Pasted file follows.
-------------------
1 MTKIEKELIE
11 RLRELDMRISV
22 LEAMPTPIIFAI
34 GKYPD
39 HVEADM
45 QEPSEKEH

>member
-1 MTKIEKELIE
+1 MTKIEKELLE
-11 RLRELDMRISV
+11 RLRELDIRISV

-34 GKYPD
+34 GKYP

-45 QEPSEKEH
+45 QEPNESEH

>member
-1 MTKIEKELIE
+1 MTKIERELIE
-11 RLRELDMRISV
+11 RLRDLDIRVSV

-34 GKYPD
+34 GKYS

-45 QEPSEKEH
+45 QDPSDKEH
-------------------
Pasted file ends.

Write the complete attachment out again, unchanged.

1 MTKIEKELIE
11 RLRELDMRISV
22 LEAMPTPIIFAI
34 GKYPD
39 HVEADM
45 QEPSEKEH

>member
-1 MTKIEKELIE
+1 MTKIEKELLE
-11 RLRELDMRISV
+11 RLRELDIRISV

-34 GKYPD
+34 GKYP

-45 QEPSEKEH
+45 QEPNESEH

>member
-1 MTKIEKELIE
+1 MTKIERELIE
-11 RLRELDMRISV
+11 RLRDLDIRVSV

-34 GKYPD
+34 GKYS

-45 QEPSEKEH
+45 QDPSDKEH